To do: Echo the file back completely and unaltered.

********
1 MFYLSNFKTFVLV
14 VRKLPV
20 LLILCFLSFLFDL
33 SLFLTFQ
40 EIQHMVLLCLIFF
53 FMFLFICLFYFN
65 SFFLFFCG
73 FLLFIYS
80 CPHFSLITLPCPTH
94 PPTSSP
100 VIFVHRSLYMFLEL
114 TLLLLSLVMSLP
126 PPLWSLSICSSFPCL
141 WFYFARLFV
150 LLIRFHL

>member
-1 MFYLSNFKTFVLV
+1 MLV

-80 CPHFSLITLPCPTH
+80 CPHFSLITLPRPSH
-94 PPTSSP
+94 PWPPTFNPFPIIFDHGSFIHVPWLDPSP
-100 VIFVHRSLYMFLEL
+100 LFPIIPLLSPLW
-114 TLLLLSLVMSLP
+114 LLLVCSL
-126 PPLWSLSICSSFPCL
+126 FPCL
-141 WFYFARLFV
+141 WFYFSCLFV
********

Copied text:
1 MFYLSNFKTFVLV
14 VRKLPV
20 LLILCFLSFLFDL
33 SLFLTFQ
40 EIQHMVLLCLIFF
53 FMFLFICLFYFN
65 SFFLFFCG
73 FLLFIYS
80 CPHFSLITLPCPTH
94 PPTSSP
100 VIFVHRSLYMFLEL
114 TLLLLSLVMSLP
126 PPLWSLSICSSFPCL
141 WFYFARLFV
150 LLIRFHL

>member
-1 MFYLSNFKTFVLV
+1 MLV

-80 CPHFSLITLPCPTH
+80 CPHFSLITLPRPSH
-94 PPTSSP
+94 PWPPTFNPFPIIFDHGSFIHVPWLDPSP
-100 VIFVHRSLYMFLEL
+100 LFPIIPLLSPLW
-114 TLLLLSLVMSLP
+114 LLLVCSL
-126 PPLWSLSICSSFPCL
+126 FPCL
-141 WFYFARLFV
+141 WFYFSCLFV